COMIC LOUNGE: Starting a comic is a longer process that we might think. I remember hearing about Parallel for the first time last year. Can you tell us more about the process? How did you experienced witnessing your creation come to life?


JASON: It has been an absolute blast! This is my first time so EVERYTHING was new and amazing to experience. In some ways getting a comic from the idea stage to shelves (and the literally dozens of steps in between) is a long arduous process. Yet it is punctuated with the most incredible moments that left my jaw on the floor! Getting the thumbs up from Source Point Press that they wanted me to take the first half of my story, write the second half and then publish it, the sample art from Adam, the editing notes from Bob Salley that tightened up the story telling, the first pages of completed art as they came in, getting to watch Justin Birch letter a couple of pages, seeing the PDF of the competed book before it went to press... all of them are moments I will never forget. There are more to come too. I cannot even express how excited I am for my first signings and cons this spring!



COMIC LOUNGE: How did your love story with comics started? What or who made you fall in love with the medium?


JASON: I found comics a little later than some but still young enough (12 years old) to fall in love with Batman and the X-Men, and then Valiant Comics and Sandman. I took the typical (and for some obligatory) late teenage into my 20’s “break” from comics. I came back in the early 2000’s when Neil Gaiman came back to comics and wrote 1602 For Marvel. I then dove back in head first and with a gusto to make up for my nearly 9 year absence. Neil, Alan Moore, Garth Ennis, Eric Powell, Jeffery Brown, Seth, Jason, Mike Mignola, Jeff Lemire, Matt Kindt, Scott Snyder, Morrison, Willingham, Marvel, DC, Dark Horse, Image, Fantagraphics, Top Shelf... I could go on and I love it all!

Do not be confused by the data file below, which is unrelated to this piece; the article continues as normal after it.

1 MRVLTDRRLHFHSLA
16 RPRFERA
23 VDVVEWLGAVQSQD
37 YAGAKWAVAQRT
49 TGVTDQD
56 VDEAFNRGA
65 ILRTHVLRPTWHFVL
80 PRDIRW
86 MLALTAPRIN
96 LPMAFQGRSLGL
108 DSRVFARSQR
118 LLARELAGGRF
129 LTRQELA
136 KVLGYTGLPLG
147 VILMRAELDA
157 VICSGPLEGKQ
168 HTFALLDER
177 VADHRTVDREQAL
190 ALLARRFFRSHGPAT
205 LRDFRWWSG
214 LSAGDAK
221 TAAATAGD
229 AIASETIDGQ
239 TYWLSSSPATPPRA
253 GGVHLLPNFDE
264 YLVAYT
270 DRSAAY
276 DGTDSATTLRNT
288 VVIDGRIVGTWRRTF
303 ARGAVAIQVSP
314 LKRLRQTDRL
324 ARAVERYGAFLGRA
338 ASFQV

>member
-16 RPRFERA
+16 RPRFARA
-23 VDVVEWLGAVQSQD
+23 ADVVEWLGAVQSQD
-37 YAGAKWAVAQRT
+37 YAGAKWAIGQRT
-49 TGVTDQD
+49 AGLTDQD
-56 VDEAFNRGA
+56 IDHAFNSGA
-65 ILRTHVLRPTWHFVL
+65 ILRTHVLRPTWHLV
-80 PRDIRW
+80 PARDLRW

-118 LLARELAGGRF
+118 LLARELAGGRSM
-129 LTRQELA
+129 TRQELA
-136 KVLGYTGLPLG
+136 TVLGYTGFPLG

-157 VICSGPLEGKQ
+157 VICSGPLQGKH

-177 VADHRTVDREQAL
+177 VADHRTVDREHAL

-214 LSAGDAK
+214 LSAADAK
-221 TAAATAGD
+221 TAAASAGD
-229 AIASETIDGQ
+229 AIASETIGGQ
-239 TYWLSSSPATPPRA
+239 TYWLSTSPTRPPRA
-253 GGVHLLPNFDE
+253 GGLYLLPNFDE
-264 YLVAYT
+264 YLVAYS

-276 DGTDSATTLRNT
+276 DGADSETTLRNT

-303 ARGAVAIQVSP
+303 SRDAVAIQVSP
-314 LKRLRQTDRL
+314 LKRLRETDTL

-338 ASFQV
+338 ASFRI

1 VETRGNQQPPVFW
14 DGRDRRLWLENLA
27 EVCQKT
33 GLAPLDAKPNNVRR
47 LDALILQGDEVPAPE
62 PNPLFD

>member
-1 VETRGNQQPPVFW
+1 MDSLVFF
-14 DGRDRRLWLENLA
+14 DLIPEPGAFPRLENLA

So, I am split personality when it comes to my comic consumption today. I collect keys from all ages of comic book history (though that can obviously be cost prohibitive), I also collect classic runs of titles, or covers, or creators (I recently completed a New Mutants run, and I am always on the hunt for Mignola, BWS, and Jae Lee covers), but mostly I follow the creators that I love, including my new friends at SPP!


COMIC LOUNGE: We all know that a good comic stands on a great team, with good energy and passion. How did you build your team? Was it hard to find an artist a letterer and a publisher to match your vision?


JASON: I have Travis (co-founder, president, and EIC) and Source Point Press to thank for all of that. Travis took a chance on me, hooked me up with Adam, put me under Bob’s wing, and brought in Justin as well. He introduced me to the peerless Kasey Pierce who is the hardest working woman in comics and did me the great honor of writing a mind blowing forward to PARALLEL. And then there is Josh Werner who is ushering me through the ins and outs of the promotion and business end of things with admirable patience (I am very new at EVERYTHING)!


I got lucky with Source Point. Early in the process, when I had the first 32 pages of the book written I found myself facing the daunting and unwelcoming world of online submissions. Before I let that very closed and discouraging situation derail my dream before it even started, I took a leap, put together a package and went to Motor City Comic Con, walked up to the first publisher I saw (it didn’t hurt that my eye was drawn to the best booth at the con) was entranced by the SPP magic, chatted with Travis, and got extremely lucky that not only are they amazing people and publishers, they were the perfect for for PARALLEL.



COMIC LOUNGE: Do you have any advice for aspiring comic creators? What's the most important thing to do/think of for a writer who wants to start his own comic based on your personal experience?


JASON: I have a piece of advice that I am borrowing from Neil Gaiman and one of my own.


Neil has always said that the best way to write a novel, or a screenplay, or a comic is to write a novel, or a screenplay, or a comic. It is as simple as doing it. I can’t promise you how it will turn out, but I do know that if you don’t sit down and write something then you will not write anything.


Something that I personally have discovered from my first experience is that ignorance and lack of experience is not necessarily a hinderance. In fact it can be a wonderful asset. Not knowing how hard the whole process is , not having that frame of reference, frees you up to be bold and take risks and leaps (creatively and in putting your creation out into the world) that you might be too afraid to if you had “known better”. Just go for it!